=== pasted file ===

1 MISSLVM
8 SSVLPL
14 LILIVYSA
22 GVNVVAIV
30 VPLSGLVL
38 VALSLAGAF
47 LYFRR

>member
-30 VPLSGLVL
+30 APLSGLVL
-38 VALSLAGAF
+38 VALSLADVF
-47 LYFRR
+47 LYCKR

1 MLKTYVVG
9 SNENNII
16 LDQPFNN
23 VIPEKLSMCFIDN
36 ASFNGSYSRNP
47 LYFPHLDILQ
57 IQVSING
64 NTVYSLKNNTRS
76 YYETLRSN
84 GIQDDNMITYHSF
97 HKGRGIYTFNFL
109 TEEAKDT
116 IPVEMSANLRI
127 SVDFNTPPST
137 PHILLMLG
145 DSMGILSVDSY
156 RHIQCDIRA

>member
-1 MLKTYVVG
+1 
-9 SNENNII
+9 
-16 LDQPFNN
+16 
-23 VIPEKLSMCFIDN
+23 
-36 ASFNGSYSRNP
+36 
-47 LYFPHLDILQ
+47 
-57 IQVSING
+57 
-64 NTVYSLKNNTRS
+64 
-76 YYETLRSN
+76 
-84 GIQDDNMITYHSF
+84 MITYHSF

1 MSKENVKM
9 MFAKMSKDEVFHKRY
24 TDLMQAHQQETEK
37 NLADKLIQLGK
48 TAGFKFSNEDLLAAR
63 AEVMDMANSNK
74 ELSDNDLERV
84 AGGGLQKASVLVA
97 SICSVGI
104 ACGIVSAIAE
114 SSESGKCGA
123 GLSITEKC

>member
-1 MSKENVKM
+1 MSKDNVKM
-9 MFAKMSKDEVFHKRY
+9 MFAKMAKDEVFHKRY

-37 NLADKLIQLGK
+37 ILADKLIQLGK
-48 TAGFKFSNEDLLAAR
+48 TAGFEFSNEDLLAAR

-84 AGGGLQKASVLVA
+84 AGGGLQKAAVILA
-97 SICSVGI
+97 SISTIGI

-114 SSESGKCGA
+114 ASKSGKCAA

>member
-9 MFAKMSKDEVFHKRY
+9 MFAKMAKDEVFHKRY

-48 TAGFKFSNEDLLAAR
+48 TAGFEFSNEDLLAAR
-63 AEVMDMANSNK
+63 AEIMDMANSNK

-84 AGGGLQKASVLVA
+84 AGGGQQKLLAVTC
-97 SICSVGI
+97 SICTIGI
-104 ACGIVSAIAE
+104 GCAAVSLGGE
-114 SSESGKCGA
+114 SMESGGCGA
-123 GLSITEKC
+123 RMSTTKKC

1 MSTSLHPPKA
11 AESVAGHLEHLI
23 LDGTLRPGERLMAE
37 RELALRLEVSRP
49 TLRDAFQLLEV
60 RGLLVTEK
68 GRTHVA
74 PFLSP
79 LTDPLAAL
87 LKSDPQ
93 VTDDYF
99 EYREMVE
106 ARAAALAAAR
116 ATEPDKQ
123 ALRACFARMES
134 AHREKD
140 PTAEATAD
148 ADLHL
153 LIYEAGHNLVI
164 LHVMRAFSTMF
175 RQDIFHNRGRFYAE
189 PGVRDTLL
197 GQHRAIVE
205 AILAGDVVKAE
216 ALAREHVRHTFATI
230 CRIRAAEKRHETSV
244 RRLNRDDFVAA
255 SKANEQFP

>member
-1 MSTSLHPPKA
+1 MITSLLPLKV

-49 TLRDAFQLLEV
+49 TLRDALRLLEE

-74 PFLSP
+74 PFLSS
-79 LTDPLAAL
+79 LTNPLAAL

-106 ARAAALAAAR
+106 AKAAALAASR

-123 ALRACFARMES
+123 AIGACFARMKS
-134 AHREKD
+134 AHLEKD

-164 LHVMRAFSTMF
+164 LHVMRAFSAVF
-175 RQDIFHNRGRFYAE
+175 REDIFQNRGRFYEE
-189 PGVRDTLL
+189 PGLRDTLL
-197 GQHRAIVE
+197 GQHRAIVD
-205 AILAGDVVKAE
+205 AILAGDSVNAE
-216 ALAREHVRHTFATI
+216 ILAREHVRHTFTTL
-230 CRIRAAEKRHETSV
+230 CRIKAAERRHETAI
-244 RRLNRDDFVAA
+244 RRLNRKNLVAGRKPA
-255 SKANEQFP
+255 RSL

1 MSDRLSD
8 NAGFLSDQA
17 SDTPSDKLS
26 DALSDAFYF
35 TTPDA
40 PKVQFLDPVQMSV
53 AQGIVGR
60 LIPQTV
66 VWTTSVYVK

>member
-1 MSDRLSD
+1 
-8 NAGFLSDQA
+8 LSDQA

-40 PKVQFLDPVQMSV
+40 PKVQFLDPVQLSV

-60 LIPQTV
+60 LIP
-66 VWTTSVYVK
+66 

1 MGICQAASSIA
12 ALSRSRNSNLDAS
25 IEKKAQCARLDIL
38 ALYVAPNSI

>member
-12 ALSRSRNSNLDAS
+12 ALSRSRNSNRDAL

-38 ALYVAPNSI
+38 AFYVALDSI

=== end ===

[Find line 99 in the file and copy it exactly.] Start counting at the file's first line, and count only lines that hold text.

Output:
23 LDGTLRPGERLMAE